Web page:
The ongoing effort to make Tennessee the next state to permit medical marijuana was bolstered Monday with two new Republican backers: House Speaker Beth Harwell and Rep. Bryan Terry.
“I believe it is time for us to take action on the state level with regards to medical marijuana,” Harwell, R-Nashville, said in a statement.
Harwell, who is running for governor, previously said she was open to medical marijuana, unlike many of her competitors seeking the GOP nomination. The speaker previously said she formulated her position after seeing how it helped her sister, who lives in Colorado and had a back injury.
“I am in favor of this legislation, which does not allow for the smoking of medical marijuana — I am not in favor of that approach,” the speaker said Monday.
The current measure under consideration, HB 1749/SB 1710, would allow oil-based manufactured products for a host of maladies, including cancer and post-traumatic stress disorder.
The legislation, sponsored by Sen. Steve Dickerson, R-Nashville, and Rep. Jeremy Faison, R-Cosby, would not permit recreational use of marijuana.
Harwell criticized the federal government, which she said “continues to be a roadblock” for research on marijuana.
The speaker said states that have enacted medical marijuana programs have seen a decrease in opioid use — a point which backers of the legislation have tried to make to underline why Tennessee should approve the legislation.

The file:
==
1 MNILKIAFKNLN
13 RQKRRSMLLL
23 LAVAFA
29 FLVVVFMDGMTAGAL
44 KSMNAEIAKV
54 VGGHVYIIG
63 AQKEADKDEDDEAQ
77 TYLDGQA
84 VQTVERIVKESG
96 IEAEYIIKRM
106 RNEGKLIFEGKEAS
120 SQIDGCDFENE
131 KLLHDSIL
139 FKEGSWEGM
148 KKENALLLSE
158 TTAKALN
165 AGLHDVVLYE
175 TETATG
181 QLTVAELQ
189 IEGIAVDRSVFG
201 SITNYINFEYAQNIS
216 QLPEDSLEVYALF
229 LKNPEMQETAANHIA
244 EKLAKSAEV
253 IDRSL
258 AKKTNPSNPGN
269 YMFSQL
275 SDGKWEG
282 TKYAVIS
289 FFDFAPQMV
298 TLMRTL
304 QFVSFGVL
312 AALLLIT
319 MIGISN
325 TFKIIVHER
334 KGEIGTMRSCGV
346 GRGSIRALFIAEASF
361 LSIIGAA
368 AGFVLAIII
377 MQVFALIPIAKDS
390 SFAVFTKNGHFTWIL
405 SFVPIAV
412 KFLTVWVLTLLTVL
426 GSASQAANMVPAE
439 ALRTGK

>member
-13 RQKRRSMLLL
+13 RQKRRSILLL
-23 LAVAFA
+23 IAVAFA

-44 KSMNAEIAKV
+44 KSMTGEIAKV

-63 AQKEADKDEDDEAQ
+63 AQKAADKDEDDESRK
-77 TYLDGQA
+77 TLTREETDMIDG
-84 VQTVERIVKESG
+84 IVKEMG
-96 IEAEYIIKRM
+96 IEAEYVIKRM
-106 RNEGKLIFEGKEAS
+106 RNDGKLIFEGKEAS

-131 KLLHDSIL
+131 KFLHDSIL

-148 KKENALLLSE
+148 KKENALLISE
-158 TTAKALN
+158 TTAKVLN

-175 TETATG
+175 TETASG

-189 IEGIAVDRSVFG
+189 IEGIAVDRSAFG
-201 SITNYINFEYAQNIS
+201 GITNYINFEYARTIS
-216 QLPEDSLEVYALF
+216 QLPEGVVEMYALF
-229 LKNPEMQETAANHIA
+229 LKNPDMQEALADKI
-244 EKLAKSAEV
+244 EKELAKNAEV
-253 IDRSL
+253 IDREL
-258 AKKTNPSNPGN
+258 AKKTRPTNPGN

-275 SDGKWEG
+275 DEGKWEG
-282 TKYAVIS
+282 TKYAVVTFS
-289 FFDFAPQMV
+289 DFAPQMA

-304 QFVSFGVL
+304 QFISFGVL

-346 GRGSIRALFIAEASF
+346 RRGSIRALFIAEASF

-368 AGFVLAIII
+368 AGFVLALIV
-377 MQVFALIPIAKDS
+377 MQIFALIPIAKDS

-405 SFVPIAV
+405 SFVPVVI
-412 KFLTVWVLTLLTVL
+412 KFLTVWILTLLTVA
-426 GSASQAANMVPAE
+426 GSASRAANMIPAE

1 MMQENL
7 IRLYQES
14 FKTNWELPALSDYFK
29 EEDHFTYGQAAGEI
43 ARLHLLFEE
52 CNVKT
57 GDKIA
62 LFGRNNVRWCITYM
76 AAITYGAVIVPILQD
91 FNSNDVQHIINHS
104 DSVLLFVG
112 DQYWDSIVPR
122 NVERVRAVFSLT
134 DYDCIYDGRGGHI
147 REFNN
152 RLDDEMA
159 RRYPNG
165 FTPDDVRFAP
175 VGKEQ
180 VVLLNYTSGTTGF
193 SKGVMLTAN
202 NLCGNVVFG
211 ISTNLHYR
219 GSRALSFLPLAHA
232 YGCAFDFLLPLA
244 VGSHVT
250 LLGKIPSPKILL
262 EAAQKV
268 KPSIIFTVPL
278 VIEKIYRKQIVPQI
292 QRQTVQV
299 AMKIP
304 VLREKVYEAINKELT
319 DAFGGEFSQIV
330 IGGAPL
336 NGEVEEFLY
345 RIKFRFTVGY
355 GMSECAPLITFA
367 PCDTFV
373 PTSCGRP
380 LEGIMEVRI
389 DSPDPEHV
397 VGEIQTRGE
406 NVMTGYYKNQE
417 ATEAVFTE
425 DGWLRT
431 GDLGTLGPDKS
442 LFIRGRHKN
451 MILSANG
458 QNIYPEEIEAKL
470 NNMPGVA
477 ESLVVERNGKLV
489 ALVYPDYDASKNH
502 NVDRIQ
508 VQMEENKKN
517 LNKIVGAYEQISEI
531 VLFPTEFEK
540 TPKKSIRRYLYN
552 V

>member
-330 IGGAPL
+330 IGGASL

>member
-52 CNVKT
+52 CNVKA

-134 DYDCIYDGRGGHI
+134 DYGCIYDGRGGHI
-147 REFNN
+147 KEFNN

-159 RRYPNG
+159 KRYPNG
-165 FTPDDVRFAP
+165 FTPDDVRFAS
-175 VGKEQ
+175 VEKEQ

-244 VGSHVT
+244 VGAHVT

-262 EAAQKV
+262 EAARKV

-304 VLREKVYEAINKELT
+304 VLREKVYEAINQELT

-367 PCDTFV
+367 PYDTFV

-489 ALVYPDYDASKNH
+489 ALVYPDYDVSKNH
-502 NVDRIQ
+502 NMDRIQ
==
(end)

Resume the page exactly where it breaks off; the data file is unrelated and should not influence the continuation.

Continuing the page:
The opioid crisis is one that has continued to ravage Tennessee. More than 1,600 residents died from drug overdoses in 2016.
To combat the crisis, Gov. Bill Haslam has introduced a $30 million proposal, largely focused on treatment and recovery programs.
Lawmakers have also introduced a host of other bills related to opioids.
Proponents of the medical marijuana measure say it is necessary because the current system leaves residents with serious maladies few options, including breaking the law, moving to another state or to continue suffering.
Joining Harwell in support of the medical marijuana legislation on Monday was Terry, R-Murfreesboro, who serves as chairman of the House Health Subcommittee.
Like Harwell, Terry, who is a physician, criticized federal officials for not doing enough on the issue.
“The inaction and hypocritical stance at the federal level puts many patients in a bind and hinders medical research and treatment,” he said in a statement. “States need to stand up for patients.”
The legislation is scheduled to be taken up Tuesday in the House Criminal Justice Subcommittee.
Even with Harwell’s backing, the legislation could face an uphill climb. Lt. Gov. Randy McNally, R-Oak Ridge, previously expressed opposition to any form of marijuana in Tennessee, whether recreational or medical.